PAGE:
If you’ve ever thought about organizing those closets and getting rid of items that just take up space, the time to do it is now. Discuss with your family how your needs have changed over the years and how your new home might accommodate them.
Look at Your Furnishings Objectively
- Sell, donate or throw away furnishings you no longer use or enjoy. Don’t move them.
- Decide where you’ll arrange furnishings in your new home by creating your own floor plan. Using graph paper, draw each room to scale, with 1 inch equaling 1 foot of space. Indicate the location of doors, windows, built-ins and electrical outlets. If you’re buying a newly constructed home, your builder may be able to provide a floor plan.
- Next, measure the size and shape of your major furniture pieces and draw them to scale.
- Cut the shapes from graph paper and arrange the pieces in different ways until you discover a floor plan you like.
- Consider using furnishings in different rooms of the new house. A favorite living room chair may work better in the new bedroom; a dining room cabinet may now look at home in the den.
- If space is at a premium, turn some rooms into multipurpose areas. For instance, in a living/dining room, define the areas by using a hutch or other large piece of furniture as a divider. A sofa bed turns a den into a guest room.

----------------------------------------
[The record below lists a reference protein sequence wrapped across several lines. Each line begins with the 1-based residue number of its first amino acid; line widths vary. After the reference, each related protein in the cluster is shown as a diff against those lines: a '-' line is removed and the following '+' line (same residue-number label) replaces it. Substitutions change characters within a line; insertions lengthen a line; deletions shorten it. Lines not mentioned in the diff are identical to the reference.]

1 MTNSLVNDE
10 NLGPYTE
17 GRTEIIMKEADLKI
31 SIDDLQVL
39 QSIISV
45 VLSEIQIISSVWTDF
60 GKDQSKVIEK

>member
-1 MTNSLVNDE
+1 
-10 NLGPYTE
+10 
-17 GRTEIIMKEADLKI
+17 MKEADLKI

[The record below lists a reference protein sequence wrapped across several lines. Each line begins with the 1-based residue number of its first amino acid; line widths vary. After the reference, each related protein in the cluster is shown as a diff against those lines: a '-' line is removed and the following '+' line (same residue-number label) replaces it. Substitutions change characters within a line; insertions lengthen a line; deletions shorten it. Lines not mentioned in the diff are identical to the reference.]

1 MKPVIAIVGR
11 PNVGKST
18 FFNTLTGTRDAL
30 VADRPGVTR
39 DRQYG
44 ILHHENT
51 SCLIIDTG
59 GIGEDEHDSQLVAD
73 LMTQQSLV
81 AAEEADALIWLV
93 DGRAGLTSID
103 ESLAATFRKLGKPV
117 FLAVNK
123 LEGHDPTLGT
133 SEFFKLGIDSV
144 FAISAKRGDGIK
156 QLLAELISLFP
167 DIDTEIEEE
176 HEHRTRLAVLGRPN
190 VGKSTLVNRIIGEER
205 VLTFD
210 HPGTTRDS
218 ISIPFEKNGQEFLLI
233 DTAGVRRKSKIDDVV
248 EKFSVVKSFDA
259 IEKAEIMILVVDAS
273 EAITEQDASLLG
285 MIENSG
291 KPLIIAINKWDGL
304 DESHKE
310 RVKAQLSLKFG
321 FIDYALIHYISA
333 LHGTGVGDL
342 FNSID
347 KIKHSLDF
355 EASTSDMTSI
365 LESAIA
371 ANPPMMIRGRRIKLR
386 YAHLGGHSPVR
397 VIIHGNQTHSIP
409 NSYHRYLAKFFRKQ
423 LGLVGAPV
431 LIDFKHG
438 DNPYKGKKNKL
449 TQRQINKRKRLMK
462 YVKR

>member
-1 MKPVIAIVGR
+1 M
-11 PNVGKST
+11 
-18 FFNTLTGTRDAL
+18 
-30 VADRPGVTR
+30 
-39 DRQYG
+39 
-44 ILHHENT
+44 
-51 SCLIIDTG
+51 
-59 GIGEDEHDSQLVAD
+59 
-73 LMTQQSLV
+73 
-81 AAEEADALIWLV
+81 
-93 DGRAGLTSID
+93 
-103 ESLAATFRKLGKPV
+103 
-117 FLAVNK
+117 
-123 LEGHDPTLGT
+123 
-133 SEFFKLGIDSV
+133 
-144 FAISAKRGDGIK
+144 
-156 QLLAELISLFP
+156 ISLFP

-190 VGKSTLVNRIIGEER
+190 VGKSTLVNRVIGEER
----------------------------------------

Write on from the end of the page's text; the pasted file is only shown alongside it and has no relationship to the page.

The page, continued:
- Position living room furniture so six or more guests are within easy listening distance of each other. In the dining room, allow room around the table so guests may be seated and served with ease.
- Find a focal point in each room — something that draws your eye to it. Focal points are architectural, such as fireplaces, or decorative, such as wall hangings or window treatments. Accentuate your focal point with your furniture arrangement.
Group for Impact
Focus attention in a room with a handsome grouping of furniture. This room showcases a formal arrangement of furniture with space for a piano and two seating areas. Zones are defined by area rugs which can be placed on hard surface floors or over existing carpet.
Direct the Traffic Flow
A sofa or other large piece of furniture can become an effective barricade which guides people through a room in a desired pattern. This sofa was positioned to create a passageway behind it, as well as a cozy seating area in front of the fireplace.
Dare to be Different
A free-and-easy furniture arrangement lends a friendly atmosphere. With the conversation area arranged on a diagonal, attention is directed into the room. Folding screens shut off the bedroom alcove for nighttime privacy.